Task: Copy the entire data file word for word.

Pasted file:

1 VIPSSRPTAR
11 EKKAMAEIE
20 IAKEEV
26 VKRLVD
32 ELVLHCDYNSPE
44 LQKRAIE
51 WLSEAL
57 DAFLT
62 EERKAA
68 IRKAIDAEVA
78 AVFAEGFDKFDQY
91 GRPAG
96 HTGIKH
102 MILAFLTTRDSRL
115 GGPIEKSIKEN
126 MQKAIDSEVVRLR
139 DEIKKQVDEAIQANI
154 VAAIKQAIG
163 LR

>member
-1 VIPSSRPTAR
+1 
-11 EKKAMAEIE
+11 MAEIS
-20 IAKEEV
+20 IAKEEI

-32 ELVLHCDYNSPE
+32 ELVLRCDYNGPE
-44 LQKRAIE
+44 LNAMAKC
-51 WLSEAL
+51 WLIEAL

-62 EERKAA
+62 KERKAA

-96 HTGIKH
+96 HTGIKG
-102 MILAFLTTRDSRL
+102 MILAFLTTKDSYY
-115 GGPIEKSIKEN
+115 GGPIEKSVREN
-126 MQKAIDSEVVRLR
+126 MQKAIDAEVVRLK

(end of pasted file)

1 VIPSSRPTAR
11 EKKAMAEIE
20 IAKEEV
26 VKRLVD
32 ELVLHCDYNSPE
44 LQKRAIE
51 WLSEAL
57 DAFLT
62 EERKAA
68 IRKAIDAEVA
78 AVFAEGFDKFDQY
91 GRPAG
96 HTGIKH
102 MILAFLTTRDSRL
115 GGPIEKSIKEN
126 MQKAIDSEVVRLR
139 DEIKKQVDEAIQANI
154 VAAIKQAIG
163 LR

>member
-1 VIPSSRPTAR
+1 
-11 EKKAMAEIE
+11 MAEIS
-20 IAKEEV
+20 IAKEEI

-32 ELVLHCDYNSPE
+32 ELVLRCDYNGPE
-44 LQKRAIE
+44 LNAMAKC
-51 WLSEAL
+51 WLIEAL

-62 EERKAA
+62 KERKAA

-96 HTGIKH
+96 HTGIKG
-102 MILAFLTTRDSRL
+102 MILAFLTTKDSYY
-115 GGPIEKSIKEN
+115 GGPIEKSVREN
-126 MQKAIDSEVVRLR
+126 MQKAIDAEVVRLK